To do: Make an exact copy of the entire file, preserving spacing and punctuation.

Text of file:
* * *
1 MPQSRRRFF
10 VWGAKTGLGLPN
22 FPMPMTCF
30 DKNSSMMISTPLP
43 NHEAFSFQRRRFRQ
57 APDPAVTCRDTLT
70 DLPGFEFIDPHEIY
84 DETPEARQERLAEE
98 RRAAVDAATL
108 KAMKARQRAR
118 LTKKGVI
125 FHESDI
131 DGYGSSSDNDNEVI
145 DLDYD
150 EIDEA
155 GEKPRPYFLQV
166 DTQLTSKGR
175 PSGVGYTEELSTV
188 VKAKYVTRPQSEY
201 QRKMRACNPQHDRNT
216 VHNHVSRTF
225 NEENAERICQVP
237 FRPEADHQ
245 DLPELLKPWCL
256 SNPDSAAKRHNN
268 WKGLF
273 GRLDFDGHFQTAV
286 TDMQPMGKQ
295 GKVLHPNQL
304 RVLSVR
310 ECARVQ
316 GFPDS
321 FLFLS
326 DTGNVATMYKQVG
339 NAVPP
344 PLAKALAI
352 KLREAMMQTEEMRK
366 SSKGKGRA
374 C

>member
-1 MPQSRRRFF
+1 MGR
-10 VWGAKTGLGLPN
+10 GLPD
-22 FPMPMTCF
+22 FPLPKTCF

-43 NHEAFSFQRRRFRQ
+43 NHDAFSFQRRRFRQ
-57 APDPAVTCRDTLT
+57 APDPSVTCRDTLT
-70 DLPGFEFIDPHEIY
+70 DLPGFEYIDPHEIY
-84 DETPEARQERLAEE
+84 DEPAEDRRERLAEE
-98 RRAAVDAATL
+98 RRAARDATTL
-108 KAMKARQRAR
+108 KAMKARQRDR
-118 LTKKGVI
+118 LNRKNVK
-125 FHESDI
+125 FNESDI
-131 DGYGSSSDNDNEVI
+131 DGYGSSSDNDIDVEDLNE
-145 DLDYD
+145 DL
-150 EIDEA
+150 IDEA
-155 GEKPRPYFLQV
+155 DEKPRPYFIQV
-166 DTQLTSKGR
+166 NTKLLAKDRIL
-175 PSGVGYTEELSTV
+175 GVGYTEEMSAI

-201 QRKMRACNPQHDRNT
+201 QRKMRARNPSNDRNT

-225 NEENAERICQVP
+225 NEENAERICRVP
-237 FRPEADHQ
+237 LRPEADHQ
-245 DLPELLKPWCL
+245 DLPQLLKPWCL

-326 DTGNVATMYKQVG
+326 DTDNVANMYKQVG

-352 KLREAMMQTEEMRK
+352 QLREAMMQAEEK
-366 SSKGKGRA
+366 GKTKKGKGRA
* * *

1 MPQSRRRFF
10 VWGAKTGLGLPN
22 FPMPMTCF
30 DKNSSMMISTPLP
43 NHEAFSFQRRRFRQ
57 APDPAVTCRDTLT
70 DLPGFEFIDPHEIY
84 DETPEARQERLAEE
98 RRAAVDAATL
108 KAMKARQRAR
118 LTKKGVI
125 FHESDI
131 DGYGSSSDNDNEVI
145 DLDYD
150 EIDEA
155 GEKPRPYFLQV
166 DTQLTSKGR
175 PSGVGYTEELSTV
188 VKAKYVTRPQSEY
201 QRKMRACNPQHDRNT
216 VHNHVSRTF
225 NEENAERICQVP
237 FRPEADHQ
245 DLPELLKPWCL
256 SNPDSAAKRHNN
268 WKGLF
273 GRLDFDGHFQTAV
286 TDMQPMGKQ
295 GKVLHPNQL
304 RVLSVR
310 ECARVQ
316 GFPDS
321 FLFLS
326 DTGNVATMYKQVG
339 NAVPP
344 PLAKALAI
352 KLREAMMQTEEMRK
366 SSKGKGRA
374 C

>member
-1 MPQSRRRFF
+1 MGR
-10 VWGAKTGLGLPN
+10 GLPD
-22 FPMPMTCF
+22 FPLPKTCF

-43 NHEAFSFQRRRFRQ
+43 NHDAFSFQRRRFRQ
-57 APDPAVTCRDTLT
+57 APDPSVTCRDTLT
-70 DLPGFEFIDPHEIY
+70 DLPGFEYIDPHEIY
-84 DETPEARQERLAEE
+84 DEPAEDRRERLAEE
-98 RRAAVDAATL
+98 RRAARDATTL
-108 KAMKARQRAR
+108 KAMKARQRDR
-118 LTKKGVI
+118 LNRKNVK
-125 FHESDI
+125 FNESDI
-131 DGYGSSSDNDNEVI
+131 DGYGSSSDNDIDVEDLNE
-145 DLDYD
+145 DL
-150 EIDEA
+150 IDEA
-155 GEKPRPYFLQV
+155 DEKPRPYFIQV
-166 DTQLTSKGR
+166 NTKLLAKDRIL
-175 PSGVGYTEELSTV
+175 GVGYTEEMSAI

-201 QRKMRACNPQHDRNT
+201 QRKMRARNPSNDRNT

-225 NEENAERICQVP
+225 NEENAERICRVP
-237 FRPEADHQ
+237 LRPEADHQ
-245 DLPELLKPWCL
+245 DLPQLLKPWCL

-326 DTGNVATMYKQVG
+326 DTDNVANMYKQVG

-352 KLREAMMQTEEMRK
+352 QLREAMMQAEEK
-366 SSKGKGRA
+366 GKTKKGKGRA